Our study finds no convincing evidence for the heterosexual transmission of hepatitis C. The HCV seroprevalence in spouses of patients with chronic HCV infection and viremia is 5%. Sexual transmission, however, appears possible in only 2.5%, due to the results of HCV genotyping. The real risk of interspousal transmission may even be half that (1.25%) when excluding spouses with concordant but additional independent risk factors for HCV infection.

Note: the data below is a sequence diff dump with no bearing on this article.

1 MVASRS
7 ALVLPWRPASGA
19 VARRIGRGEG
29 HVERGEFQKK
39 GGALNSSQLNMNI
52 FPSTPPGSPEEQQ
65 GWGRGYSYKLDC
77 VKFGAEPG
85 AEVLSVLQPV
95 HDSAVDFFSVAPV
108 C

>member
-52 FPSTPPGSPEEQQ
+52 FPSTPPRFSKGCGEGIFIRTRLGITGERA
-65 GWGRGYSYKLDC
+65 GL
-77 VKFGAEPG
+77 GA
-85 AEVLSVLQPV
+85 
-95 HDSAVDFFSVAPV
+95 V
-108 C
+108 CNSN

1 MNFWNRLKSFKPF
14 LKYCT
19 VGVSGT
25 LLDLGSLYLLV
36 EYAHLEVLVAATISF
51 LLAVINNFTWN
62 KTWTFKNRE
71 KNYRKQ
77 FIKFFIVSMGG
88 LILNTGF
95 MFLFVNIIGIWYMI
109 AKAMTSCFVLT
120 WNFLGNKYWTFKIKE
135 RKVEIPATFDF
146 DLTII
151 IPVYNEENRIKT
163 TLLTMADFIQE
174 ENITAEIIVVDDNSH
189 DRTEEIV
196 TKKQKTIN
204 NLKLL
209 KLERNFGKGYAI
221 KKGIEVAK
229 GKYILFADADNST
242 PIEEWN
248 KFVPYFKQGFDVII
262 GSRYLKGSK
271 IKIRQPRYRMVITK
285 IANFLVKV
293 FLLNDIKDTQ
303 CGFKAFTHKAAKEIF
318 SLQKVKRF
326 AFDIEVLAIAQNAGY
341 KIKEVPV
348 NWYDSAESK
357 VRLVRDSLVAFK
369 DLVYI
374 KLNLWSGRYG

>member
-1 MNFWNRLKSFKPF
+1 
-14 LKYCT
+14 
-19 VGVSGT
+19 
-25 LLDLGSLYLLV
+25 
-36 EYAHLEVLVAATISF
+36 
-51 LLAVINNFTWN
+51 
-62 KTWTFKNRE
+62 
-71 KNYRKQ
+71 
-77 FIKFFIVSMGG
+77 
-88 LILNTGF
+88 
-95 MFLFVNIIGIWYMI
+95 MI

During the last few years, some shifts in the epidemiological patterns of HCV transmission have been observed. In the past, transfusion of blood and blood products was the classical source of infection, but it is believed that currently, high-risk drug and sexual exposures accounts for most HCV transmissions. The source of infection is unknown in 30–40% of all HCV infections. Sexual and intrafamilial transmission have been discussed as possible routes of transmission. So far, discordant results have been reported, and the importance of sexual HCV transmission remains unclear. The controversy of previous reports is probably due to the small sample size of many studies investigating heterogeneous groups at varying risk, to the various means of testing, especially the lack of genotyping, and to geographic differences. The reported risk for heterosexual transmission is estimated at between 0% and 27%.14–18,21–28 The highest rates were reported in studies conducted in the Far East or Southeast Asia,21,22 citing a risk of between 17% and 27% for heterosexual transmission, and emphasizing older age and longer duration of marriage as the most evident risk factors. In Southeast Asia, however, the prevalence of HCV is much higher, and common external sources, such as dentistry, acupuncture or medical injections, may interfere with interspousal transmission of concordant genotypes.